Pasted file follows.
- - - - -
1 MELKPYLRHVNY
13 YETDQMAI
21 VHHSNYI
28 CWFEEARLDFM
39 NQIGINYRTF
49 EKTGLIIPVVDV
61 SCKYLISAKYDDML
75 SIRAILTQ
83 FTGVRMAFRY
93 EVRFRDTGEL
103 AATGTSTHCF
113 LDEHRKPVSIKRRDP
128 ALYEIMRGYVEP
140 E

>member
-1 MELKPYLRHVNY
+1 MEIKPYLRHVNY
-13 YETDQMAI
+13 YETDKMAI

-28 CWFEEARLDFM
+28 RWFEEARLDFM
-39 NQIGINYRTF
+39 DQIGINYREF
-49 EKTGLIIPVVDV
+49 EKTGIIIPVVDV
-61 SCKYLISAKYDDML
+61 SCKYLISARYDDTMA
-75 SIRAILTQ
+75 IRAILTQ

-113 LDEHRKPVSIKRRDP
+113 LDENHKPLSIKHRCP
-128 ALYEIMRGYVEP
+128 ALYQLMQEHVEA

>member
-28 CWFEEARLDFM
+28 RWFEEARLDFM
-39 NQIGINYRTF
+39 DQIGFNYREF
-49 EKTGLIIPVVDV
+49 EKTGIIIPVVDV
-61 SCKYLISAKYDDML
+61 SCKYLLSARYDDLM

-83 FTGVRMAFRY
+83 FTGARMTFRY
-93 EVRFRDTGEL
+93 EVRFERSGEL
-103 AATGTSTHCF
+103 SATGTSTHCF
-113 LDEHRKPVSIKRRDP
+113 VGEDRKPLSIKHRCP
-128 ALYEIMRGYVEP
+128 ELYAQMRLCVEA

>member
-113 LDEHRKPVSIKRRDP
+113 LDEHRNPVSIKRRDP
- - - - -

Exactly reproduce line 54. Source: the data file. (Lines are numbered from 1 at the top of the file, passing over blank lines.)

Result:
-113 LDEHRKPVSIKRRDP